KSA sets up 5,000 tents for Syrian refugees

Updated 12 August 2013
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KSA sets up 5,000 tents for Syrian refugees

Saudi Arabia’s National Campaign to Support Syrians has set up more than 5,000 tents for Syrian refugees in Turkey. The tents were erected with the help of the Turkish Crisis Management Authority.
Khaled Al-Salma, director of the campaign’s office in Turkey, said Custodian of the Two Holy Mosques King Abdullah had instructed them to provide the Syrian refugees with shelter, health care and foodstuffs.
He said the new tents would play a role in alleviating the suffering of refugees. “We have built these tents in areas where the largest number of refugees are located. We consider this job as our religious, moral and humanitarian duty,” he added.
The campaign had previously distributed food packets among the refugees in Turkey, Jordan and Lebanon. About 1.8 million Syrians have fled their country for its neighboring states and beyond since the start of the civil war in March 2011.
Ankara has adopted an “open door policy” for Syrian refugees. The government of Prime Minister Recep Tayyip Erdogan has been getting much international praise for this, with the Brussels-based International Crisis Group (ICG) characterizing the Syrian camps in Turkey as “the best refugee camps ever seen” in its April 30 report “Blurring the Borders: Syrian Spillover Risks for Turkey.”
While highly pleasing initially, such praise is now seen by government officials as hollow. These officials indicate that the cost of looking after the refugees has reached the $1 billion mark, while international assistance has not exceeded $100 million.
This was also underlined by Kemal Kirisci, from the Brookings Institution in Washington, who pointed out in a June 27 blog post the urgent need to assist Turkey as it tries to cope with a major international humanitarian disaster.
According to figures obtained by Kirisci from government sources, Turkey is currently hosting close to half a million Syrian refugees. As of mid-June, over 200,000 reside in one refugee camp, while nearly 290,000 live outside these camps. Around 100,000 internally placed Syrians are reported to be awaiting entry into Turkey.


Women pit themselves against male drivers in Saudi Arabia’s Formula E race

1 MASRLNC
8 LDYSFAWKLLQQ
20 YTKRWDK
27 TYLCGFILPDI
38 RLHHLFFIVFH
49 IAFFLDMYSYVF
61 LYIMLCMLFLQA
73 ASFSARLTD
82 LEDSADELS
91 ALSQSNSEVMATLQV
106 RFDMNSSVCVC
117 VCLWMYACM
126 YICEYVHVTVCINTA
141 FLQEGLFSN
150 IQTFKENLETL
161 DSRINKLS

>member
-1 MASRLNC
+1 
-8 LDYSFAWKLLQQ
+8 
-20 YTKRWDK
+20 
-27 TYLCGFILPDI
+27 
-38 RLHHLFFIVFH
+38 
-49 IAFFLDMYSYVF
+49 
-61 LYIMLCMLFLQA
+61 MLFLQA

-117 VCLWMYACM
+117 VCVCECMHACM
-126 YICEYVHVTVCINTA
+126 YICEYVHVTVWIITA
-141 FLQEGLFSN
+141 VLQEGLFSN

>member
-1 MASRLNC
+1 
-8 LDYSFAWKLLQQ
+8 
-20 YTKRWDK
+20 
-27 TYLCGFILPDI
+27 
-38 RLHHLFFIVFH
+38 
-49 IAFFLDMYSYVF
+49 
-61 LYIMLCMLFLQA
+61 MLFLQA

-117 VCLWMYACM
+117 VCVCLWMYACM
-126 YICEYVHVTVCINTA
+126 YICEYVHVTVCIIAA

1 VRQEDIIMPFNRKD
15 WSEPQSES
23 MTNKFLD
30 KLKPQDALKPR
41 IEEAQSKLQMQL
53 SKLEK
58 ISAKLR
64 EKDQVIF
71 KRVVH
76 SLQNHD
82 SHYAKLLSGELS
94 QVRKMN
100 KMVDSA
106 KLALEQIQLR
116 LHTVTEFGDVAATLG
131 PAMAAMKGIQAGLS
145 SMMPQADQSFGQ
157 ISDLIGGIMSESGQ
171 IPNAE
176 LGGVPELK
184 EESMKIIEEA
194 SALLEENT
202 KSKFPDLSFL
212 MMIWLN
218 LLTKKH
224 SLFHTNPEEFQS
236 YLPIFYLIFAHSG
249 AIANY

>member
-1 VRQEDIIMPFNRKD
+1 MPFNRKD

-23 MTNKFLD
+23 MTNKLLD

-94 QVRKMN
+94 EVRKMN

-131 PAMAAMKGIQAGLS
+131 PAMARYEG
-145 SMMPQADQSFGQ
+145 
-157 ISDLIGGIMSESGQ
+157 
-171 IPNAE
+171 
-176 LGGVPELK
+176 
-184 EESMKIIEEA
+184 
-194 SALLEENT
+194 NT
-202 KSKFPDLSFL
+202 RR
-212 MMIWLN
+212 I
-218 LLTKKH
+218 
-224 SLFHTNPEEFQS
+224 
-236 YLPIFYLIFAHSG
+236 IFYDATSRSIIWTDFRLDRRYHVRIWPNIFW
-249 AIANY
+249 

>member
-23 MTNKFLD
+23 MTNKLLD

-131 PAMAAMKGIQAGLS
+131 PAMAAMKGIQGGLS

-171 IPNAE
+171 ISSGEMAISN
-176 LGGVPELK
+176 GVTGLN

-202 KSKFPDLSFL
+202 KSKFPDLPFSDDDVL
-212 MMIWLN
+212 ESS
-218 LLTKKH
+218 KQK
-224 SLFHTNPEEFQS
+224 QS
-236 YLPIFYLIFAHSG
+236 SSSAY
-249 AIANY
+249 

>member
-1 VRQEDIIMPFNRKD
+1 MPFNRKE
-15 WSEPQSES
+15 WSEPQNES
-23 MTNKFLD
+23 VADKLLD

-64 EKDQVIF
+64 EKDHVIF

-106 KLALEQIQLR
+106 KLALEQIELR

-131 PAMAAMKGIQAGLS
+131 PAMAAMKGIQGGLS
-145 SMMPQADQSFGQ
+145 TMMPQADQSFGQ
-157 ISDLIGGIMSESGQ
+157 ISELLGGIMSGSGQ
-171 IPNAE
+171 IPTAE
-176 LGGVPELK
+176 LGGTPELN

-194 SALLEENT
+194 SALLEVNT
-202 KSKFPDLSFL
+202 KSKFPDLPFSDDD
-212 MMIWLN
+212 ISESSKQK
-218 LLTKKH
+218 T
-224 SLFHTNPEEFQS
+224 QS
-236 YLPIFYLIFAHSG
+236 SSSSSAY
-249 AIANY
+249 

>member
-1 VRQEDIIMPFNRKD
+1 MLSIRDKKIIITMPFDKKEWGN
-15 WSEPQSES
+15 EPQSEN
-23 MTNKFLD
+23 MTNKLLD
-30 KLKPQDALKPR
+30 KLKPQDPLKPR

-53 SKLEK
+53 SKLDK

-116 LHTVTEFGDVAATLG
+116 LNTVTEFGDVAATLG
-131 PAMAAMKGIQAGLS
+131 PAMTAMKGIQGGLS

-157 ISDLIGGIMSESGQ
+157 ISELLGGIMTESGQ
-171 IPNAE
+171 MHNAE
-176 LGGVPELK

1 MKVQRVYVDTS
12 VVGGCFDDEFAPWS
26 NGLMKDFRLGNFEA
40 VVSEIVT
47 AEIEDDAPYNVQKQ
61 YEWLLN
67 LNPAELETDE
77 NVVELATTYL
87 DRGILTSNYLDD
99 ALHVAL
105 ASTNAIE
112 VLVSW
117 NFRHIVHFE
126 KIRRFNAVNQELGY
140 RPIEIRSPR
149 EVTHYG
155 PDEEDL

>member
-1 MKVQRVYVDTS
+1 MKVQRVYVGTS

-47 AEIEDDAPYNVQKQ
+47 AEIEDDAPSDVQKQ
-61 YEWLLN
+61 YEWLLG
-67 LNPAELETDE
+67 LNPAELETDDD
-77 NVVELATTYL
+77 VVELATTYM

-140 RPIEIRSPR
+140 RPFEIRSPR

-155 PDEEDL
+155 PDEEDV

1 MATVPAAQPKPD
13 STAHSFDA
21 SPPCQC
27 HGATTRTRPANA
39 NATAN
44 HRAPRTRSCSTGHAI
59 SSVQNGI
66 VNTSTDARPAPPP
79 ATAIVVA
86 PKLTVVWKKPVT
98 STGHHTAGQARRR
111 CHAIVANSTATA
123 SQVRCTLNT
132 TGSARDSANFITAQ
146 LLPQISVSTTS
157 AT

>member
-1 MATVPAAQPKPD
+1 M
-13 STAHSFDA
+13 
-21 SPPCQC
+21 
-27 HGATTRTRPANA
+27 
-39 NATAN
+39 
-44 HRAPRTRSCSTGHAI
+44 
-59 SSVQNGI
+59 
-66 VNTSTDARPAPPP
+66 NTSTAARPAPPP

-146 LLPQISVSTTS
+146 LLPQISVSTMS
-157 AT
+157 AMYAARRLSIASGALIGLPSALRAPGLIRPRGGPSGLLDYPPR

Updated 33 min 45 sec ago
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Women pit themselves against male drivers in Saudi Arabia’s Formula E race

  • The Rookie Test will take place on December 16 at the newly transformed ancient site into Formula E race track
  • The list consists of a varied group of up-and-coming talent along with well-known faces

DUBAI: Women drivers will compete against male counterparts in Formula E’s “Rookie Test” for up and coming drivers after the inaugural Saudia Ad Diriyah E-Prix race on December 15.

The Rookie Test will take place on December 16 at the newly transformed ancient site into Formula E race track, the Kingdom’s General sports authority said.

Female drivers will line up against male rivals on the grid to take part in the official in-season test for the forthcoming season of the FIA ABB Formula E Championship.

The list consists of a varied group of up-and-coming talent along with well-known faces, including the first Emirati female racing driver, Amna Al-Qubaisi.

Al-Qubaisi has had a steep progression in her career so far, starting karting aged 13, and going on to win the UAE Rotax Max Challenge Championship before more recently competing in Formula 4 with Prema Theodore Racing.

“I'm very proud to be representing women in general and Arabian women in particular. This test drive is another stepping-stone towards my dream of a professional career in motorsports and thanks to the continuous support of Kaspersky Lab, this dream will eventually come true,” Al-Qubaisi said.

Saudi Princess Haifa bint Mohammed bin Saud, Secretary General of the organizing committee for the race, said: “Through the increased participation in and hosting of world-class sports within Vision 2030, we want to inspire the young people of Saudi Arabia towards greater achievement and taking an active role in every part of life.”